Gaslighting form of manipulation and abuse and is a dating trend where one person lies to the victim and convinces them to start doubting their own reality.
From pizzabottle.com, “Gaslighting can also be as simple as someone denying they have done or said something, even though you have proof. In turn, you start to feel as though you’re crazy or they’re crazy for denying things that are concrete.”
I had not heard this term before, but certainly something to know if you see or hear this in your kid’s relationship discussions.
Even if you don’t hear this term, psychologytoday.com also has listed “10 signs you are being Gaslighted” on their site. Know the signs and talk to your kids if you suspect they are a victim of gaslighting.
Signs of Being Gaslighted
1. You second guess yourself all the time. You wonder if it is your fault for going on a business trip and leaving your family even though the trip is good for your career and something you needed for your sanity.
2. You wonder if you’re too sensitive or jealous. When my husband said, “If you accuse me…” it was time to realize how ridiculous he was and recognize that I had caught him, not try to tamp down my suspicious nature.
3. You feel confused a lot of the time. Your ability to think critically or play devil’s advocate is gone. You don’t wonder, “If I was home and she was in the apartment maybe he would have broken in and harmed her.”
4. You start lying or covering up when there is no reason to do so. Many times people who wind up in gaslighting situations are adult children of alcoholics or grew up in a similar dysfunctional situation. In dysfunctional homes, children get used to lying to keep the terror from raining down on their heads. Very often this kind of upbringing makes you very ripe for winding up in a gaslight situation.
5. You are constantly on “high alert” or hypervigilant. Hypervigilance is another state that people who grow up in dysfunctional homes tend to be in. This is when you are always scanning the horizon for the first sign of trouble.
In her groundbreaking book, Adult Children of Alcoholics, Janet Woititz said that living in an alcoholic home is akin to living with an air raid a day. You never know when the siren is about to go off. Being in a gaslighting situation is very similar. You almost never know when you’re going to be hit with the latest accusation or version of reality that veers far from what you believe it to be.
6. Like being hypervigilant, you try to predict what is going to happen. Being hypervigilant is being on alert that “something” is going to happen. Predicting the future is when you try to be so very careful about every word and action and try to think hard about how it could possibly be interpreted wrongly. Prediction is totally futile because the idea is to keep you off your pins so even when you think you’ve done well or you’ve fool proofed everything to avoid criticism or ridicule, it will happen. The gaslighter will reach far down into the gaslighting bag of tricks to make sure you absolutely cannot predict the outcome. Ever.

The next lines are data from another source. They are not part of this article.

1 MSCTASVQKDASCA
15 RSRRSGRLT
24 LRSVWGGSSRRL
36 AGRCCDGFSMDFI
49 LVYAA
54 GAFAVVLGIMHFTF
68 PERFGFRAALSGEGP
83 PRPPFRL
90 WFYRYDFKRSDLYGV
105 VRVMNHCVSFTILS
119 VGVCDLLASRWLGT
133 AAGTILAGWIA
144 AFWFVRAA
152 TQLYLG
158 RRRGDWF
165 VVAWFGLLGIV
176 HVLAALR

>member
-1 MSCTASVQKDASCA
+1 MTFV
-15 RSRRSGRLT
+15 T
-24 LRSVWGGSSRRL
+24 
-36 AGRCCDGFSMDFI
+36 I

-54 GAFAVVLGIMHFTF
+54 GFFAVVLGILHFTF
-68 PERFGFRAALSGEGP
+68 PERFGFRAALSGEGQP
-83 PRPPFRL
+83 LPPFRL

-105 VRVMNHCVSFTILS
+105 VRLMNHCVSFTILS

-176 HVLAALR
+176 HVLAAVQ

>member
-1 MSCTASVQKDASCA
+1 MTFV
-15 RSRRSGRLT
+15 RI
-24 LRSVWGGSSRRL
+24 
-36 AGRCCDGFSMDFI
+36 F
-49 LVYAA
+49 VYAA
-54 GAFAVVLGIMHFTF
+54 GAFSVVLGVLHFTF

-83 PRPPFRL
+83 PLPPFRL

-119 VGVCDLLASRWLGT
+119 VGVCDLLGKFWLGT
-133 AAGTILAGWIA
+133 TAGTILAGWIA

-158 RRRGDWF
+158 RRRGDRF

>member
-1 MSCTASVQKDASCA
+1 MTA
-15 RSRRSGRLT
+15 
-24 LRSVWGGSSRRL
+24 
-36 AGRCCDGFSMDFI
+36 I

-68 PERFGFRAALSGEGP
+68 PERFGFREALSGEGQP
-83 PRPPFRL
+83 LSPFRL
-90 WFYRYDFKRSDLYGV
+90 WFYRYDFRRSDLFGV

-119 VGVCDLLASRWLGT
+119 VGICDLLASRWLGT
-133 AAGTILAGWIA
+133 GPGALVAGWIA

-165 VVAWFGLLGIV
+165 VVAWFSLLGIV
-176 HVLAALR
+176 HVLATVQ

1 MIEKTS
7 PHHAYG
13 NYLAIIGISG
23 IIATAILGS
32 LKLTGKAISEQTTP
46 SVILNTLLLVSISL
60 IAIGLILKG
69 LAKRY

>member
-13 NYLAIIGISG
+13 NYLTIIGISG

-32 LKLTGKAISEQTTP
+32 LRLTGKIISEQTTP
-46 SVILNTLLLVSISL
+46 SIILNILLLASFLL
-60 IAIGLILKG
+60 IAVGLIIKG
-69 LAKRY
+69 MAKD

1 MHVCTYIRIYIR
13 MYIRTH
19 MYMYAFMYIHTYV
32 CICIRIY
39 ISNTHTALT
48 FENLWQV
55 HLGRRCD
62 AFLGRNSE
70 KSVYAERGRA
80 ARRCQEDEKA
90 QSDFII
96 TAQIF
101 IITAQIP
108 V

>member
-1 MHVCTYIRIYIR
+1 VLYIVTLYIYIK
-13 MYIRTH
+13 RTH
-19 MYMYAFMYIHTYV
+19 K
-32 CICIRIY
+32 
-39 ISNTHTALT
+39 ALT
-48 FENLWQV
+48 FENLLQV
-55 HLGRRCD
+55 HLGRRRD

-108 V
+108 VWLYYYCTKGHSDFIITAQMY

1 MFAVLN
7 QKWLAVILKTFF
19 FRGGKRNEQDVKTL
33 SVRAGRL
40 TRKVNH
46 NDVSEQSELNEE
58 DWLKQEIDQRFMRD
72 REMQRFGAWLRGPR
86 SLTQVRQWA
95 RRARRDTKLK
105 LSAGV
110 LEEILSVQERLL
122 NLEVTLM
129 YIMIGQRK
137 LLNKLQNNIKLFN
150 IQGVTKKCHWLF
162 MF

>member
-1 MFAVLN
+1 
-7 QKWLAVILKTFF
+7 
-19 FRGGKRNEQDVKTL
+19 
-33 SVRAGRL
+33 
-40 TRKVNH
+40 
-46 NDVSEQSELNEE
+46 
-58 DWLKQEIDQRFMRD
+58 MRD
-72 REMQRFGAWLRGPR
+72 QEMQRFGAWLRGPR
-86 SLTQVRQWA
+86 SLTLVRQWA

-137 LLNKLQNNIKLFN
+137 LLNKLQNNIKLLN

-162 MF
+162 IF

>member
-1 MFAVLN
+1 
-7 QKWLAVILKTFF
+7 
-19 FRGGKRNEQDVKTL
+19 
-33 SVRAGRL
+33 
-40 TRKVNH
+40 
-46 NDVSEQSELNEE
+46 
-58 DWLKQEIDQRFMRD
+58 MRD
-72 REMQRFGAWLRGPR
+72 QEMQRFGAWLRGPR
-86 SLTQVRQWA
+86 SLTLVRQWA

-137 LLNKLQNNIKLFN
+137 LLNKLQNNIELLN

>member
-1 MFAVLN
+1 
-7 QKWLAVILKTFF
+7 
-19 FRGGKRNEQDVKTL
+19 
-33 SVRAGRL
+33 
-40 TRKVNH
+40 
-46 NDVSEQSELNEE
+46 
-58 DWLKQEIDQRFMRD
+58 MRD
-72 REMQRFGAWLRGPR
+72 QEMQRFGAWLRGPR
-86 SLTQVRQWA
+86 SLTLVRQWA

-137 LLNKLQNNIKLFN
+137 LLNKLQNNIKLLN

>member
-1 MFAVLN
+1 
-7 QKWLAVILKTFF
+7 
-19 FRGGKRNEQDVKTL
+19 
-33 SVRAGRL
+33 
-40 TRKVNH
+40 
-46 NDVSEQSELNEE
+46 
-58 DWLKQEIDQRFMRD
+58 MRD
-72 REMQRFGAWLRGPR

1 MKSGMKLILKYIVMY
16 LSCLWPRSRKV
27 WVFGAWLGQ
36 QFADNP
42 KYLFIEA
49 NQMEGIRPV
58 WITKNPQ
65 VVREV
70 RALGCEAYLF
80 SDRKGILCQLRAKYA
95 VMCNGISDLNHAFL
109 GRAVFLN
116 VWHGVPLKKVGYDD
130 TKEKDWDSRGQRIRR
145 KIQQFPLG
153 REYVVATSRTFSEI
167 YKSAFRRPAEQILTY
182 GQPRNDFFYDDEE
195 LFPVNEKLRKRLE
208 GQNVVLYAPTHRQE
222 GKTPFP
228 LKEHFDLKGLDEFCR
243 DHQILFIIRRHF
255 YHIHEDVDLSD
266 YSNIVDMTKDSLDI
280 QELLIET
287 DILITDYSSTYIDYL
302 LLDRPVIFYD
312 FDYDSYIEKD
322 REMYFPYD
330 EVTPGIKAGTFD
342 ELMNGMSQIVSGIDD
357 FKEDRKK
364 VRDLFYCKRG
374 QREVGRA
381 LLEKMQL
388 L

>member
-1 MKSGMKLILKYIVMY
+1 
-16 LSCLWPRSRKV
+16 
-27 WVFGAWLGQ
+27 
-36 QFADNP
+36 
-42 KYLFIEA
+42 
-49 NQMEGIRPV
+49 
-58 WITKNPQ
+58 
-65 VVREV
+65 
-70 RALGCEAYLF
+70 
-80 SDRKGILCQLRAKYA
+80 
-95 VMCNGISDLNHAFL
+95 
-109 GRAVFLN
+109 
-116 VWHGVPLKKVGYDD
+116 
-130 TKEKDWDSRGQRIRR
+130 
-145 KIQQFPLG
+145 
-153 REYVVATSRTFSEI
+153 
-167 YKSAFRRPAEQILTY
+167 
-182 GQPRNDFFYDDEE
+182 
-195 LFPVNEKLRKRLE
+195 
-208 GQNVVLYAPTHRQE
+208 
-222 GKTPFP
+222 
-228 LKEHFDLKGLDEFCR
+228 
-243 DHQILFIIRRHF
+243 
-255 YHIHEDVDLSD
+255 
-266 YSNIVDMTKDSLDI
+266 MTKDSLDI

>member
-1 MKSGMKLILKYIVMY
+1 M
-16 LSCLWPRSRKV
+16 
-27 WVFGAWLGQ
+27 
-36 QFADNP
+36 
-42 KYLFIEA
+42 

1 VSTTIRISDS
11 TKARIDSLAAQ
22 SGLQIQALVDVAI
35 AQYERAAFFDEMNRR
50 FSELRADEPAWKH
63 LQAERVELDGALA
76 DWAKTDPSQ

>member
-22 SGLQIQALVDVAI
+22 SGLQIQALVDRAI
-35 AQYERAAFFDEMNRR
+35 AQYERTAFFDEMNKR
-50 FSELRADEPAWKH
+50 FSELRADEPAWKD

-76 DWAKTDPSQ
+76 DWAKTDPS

7. You cover up and hide from family and friends what is really going on. A few months after the key incident I was out with a friend and my husband. He accused me of things I wasn’t doing in front of her. She was perplexed as I had never told her that he behaved like this on a regular basis. When she tried to ask me about it, I downplayed it. In this same timeframe, his brother imitated him one day in a blistering attack on me. At first I was confused, wondering why his brother was coming after me, but then he tried to laugh about it saying, “I just didn’t want you to miss him.” His portrayal of my husband and how he treated me was so damaging and he only saw a glimpse of it. I wondered what everyone else knew.
8. You apologize a lot even when it’s not your fault. In Getting Past Your Breakup (GPYB) I relay the story of a client I once had who would bump into furniture and apologize TO THE FURNITURE. You become used to saying “I’m sorry…” all the time.
9. You defend yourself against ridiculous accusations. I used to defend myself against what my ex said I was thinking. We had hours, YES HOURS, long arguments where his accusations were almost entirely what he said I was thinking or intentions he assigned to my behaviors that weren’t there. Things like “You want to make me look stupid.” Or “You think that if you don’t do something right I’ll never ask you to do it again.” I was constantly defending things I wasn’t saying or doing or thinking or feeling. It’s ridiculous.
Similarly I would have to prove if I was sick or injured even if I had a note from the doctor. I threw my back out one day and he put me through a series of tests when he got home even though I had been to the hospital and they had diagnosed me with a pulled muscle. According to the doctor, I was injured. According to my husband who had no medical training, I was not. In a normal world, these kinds of things do not go on. So not only was I pronounced not injured but also attacked as lazy and irresponsible. You get used to hearing, “You’re lying…” or “You’re faking…” or “It doesn’t hurt that much…” or “You’re not cold…” or something else…the list goes on and on.
10. You sometimes do wonder if you really are going crazy. You don’t quite believe reality or yourself any more. Gaslighting takes a long time but it erodes your confidence and your ability to believe your own interpretation of events.